The situation needs resolving — and quickly. Climate Change Minister Denis Naughten has been talking up the need for more rapid charge points (there are just 70 in the country) and his officials have been looking at ways of better locating charging points such as at specialised charging parks beside motorways but none of this can happen while the questions over ownership and pricing remain.

ESB said it was reviewing the CRU’s decision paper and would be engaging with the regulator on its contents so it could not comment on future plans for the charging network until that process was complete.

Most electric vehicle owners expected a pricing regime would be introduced at some stage but it won’t be the only encroachment on their pockets.

They currently also enjoy grants towards the cost of buying a car, greatly reduced motor tax, generous VRT relief and — as of this week a new grant towards installing home charging points and a promise of some toll exemptions — but those incentives are all expected to be whittled away over the coming years, or at least to be diminished by the introduction of new road use charges that would apply to all motorists.

It’s all part of a plan to radically overhaul the way the State generates revenue from motoring which, up to now, has been providing at least €4bn to the Exchequer annually — ensuring vital funds to pay for road maintenance.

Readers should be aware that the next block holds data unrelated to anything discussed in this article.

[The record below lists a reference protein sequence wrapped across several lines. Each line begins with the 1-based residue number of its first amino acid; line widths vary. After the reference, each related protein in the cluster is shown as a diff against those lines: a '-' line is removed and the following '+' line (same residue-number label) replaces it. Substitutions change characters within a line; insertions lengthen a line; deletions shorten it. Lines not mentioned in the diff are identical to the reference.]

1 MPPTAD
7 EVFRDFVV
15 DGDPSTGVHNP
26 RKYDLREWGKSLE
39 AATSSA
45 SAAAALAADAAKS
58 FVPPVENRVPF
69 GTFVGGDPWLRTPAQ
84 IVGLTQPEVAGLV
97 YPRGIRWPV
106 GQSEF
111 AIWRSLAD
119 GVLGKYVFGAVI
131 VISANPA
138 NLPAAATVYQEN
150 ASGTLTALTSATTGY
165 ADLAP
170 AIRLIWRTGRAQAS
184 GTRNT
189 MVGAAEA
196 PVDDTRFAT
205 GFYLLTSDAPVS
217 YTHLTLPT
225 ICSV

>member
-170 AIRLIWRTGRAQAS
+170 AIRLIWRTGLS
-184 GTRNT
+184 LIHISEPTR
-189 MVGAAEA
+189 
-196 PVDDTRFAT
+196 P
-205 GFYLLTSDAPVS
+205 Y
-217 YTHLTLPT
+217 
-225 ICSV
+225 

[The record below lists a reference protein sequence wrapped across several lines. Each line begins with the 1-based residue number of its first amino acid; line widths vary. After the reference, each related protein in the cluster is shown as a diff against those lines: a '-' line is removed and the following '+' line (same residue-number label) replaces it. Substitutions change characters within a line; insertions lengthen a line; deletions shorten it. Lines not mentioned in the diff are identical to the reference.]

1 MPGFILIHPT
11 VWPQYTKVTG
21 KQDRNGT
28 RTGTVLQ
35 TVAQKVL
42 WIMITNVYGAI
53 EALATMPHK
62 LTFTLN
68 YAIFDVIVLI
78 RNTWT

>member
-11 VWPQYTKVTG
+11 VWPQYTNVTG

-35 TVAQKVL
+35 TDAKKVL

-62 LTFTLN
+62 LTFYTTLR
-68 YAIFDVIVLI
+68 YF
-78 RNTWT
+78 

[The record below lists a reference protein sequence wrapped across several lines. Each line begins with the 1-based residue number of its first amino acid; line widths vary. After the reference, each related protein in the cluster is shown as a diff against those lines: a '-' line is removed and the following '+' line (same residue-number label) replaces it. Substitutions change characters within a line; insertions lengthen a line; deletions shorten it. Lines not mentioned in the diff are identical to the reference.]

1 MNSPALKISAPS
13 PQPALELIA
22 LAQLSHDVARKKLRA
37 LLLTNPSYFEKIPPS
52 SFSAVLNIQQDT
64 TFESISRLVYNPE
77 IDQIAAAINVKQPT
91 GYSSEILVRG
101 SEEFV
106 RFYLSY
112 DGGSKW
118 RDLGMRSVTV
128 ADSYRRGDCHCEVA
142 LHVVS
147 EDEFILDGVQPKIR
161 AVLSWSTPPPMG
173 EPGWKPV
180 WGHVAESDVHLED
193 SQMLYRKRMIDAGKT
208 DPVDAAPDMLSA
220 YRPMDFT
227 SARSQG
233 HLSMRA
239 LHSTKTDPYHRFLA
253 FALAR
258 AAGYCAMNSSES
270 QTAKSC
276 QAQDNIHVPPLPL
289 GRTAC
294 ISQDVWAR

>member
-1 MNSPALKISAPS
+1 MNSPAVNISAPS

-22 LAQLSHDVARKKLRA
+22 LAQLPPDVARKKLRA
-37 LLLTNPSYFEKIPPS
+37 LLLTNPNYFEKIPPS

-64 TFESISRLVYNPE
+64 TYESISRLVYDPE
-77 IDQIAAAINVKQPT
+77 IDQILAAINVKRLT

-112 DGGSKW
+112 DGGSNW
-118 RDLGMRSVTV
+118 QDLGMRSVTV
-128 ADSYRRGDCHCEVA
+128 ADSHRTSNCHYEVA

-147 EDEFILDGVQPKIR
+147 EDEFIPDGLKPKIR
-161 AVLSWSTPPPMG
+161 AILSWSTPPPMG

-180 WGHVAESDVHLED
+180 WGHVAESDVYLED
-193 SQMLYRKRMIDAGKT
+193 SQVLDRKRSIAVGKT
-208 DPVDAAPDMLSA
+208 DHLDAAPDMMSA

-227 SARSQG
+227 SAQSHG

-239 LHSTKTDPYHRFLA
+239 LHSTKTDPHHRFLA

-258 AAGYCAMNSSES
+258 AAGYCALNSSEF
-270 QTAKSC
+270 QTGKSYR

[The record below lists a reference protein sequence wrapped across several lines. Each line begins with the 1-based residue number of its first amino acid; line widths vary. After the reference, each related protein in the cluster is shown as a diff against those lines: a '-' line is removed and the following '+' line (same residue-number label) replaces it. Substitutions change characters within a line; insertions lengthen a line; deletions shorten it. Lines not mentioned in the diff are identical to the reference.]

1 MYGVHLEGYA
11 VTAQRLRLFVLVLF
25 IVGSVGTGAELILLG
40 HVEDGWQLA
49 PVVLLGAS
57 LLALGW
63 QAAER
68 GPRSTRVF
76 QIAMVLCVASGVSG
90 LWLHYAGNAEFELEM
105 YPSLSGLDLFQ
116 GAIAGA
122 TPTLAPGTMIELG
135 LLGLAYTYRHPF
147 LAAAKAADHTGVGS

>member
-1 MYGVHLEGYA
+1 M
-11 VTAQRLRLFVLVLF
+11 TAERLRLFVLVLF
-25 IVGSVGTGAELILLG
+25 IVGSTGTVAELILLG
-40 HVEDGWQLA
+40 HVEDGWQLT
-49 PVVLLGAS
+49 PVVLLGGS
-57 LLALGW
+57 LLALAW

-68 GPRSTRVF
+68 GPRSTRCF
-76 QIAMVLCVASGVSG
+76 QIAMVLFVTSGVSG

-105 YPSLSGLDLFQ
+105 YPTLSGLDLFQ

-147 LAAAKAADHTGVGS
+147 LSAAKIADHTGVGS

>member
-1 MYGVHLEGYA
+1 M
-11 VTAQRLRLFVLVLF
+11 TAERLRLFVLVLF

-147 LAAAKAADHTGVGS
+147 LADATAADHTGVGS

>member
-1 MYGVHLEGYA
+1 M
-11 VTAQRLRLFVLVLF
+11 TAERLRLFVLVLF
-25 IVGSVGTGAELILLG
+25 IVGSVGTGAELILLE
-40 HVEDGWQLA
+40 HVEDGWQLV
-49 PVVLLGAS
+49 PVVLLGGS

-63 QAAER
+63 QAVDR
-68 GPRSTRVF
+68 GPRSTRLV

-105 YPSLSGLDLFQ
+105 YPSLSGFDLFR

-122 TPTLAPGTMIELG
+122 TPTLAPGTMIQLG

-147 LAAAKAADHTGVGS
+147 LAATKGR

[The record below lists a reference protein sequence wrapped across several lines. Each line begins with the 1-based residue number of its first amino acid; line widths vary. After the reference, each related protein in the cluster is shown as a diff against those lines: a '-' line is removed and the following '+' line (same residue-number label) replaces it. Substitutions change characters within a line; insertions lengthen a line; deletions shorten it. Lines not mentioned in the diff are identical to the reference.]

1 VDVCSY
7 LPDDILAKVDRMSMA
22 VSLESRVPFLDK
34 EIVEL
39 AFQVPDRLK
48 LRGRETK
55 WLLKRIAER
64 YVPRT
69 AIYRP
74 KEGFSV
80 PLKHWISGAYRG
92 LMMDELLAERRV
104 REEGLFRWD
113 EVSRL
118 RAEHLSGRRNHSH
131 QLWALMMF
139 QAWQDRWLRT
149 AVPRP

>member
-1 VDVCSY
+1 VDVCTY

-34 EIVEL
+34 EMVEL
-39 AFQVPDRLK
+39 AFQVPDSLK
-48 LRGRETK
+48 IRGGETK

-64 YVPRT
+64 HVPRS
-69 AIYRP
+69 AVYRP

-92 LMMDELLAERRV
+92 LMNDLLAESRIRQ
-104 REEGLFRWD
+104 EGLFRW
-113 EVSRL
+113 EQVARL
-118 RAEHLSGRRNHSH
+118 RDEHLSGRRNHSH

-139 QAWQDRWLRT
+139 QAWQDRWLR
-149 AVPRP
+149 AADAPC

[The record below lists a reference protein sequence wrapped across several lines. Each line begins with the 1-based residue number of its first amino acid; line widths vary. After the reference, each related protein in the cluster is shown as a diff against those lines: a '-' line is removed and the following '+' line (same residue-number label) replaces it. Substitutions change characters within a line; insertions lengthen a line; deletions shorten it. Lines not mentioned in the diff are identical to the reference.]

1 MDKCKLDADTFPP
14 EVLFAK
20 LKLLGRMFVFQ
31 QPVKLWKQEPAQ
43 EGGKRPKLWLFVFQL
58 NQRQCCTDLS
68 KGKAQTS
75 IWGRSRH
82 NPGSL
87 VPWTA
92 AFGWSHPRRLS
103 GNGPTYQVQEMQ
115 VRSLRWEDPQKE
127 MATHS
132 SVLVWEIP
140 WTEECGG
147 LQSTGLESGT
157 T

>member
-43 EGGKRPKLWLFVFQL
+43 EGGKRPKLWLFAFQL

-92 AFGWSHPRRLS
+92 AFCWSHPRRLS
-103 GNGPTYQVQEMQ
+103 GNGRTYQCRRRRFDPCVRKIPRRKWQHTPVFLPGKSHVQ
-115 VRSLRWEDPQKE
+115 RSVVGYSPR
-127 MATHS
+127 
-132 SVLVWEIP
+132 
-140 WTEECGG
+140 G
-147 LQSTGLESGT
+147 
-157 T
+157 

According to the Department of Finance, that revenue was made up in 2017 of €950m in motor tax, €820m in VRT, €626m in excise duties on petrol, €1440m in excise on diesel, €54m in carbon tax on petrol and €178m in carbon tax on diesel.

The interior of the popular electric car, the Nissan Leaf 3.

Transport is responsible for 20% of the country’s carbon emissions and emissions from the sector are growing, putting the Government under pressure to rapidly reduce the number of petrol and diesel cars on the road in order to meet climate change commitments.

If it achieves that, it faces a major dip in revenue unless it brings electric vehicles into the tax net but if it piles the taxes on to electric too soon or too heavily, the incentive to convert away from petrol Department of Finance and diesel will be lost.

The department is working on a plan but Mr McCabe warns that a delicate balancing act lies ahead.

“Irish vehicle owners are very conservative and the rate of converting to electric and hybrid has been very slow. What has worked in convincing them has been the opportunity to buy at low cost and run a car for very little money so the biggest immediate challenge for this whole project is going to be what happens when we start pricing for charging.

“We’ve used up our early adopters at this stage - the owners who were enthusiastic about the technology and wanted to make a statement. To get the general motoring public on board, it has to make sense for them.

“Altruism only works to a point. Most people at the end of the day count what’s in their pockets so it has to make sense operationally, it has to make sense monetarily.”